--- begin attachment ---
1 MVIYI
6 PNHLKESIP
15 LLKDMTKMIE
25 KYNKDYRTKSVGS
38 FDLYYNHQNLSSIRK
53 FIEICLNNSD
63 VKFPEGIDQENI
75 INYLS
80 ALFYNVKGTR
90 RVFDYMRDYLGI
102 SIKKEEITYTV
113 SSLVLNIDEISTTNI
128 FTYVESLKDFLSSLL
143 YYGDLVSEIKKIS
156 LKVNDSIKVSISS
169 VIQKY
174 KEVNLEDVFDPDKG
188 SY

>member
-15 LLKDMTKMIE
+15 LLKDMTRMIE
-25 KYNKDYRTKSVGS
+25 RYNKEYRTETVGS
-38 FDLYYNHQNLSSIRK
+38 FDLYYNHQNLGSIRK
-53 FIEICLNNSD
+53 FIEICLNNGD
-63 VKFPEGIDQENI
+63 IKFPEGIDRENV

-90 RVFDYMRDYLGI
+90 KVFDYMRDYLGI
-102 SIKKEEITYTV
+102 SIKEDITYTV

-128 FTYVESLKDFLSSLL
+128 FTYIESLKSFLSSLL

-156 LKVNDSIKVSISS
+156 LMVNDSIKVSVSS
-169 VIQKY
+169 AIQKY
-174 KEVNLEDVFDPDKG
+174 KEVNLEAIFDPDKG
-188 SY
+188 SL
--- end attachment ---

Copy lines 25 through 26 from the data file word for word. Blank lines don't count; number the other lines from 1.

+38 FDLYYNHQNLGSIRK
-53 FIEICLNNSD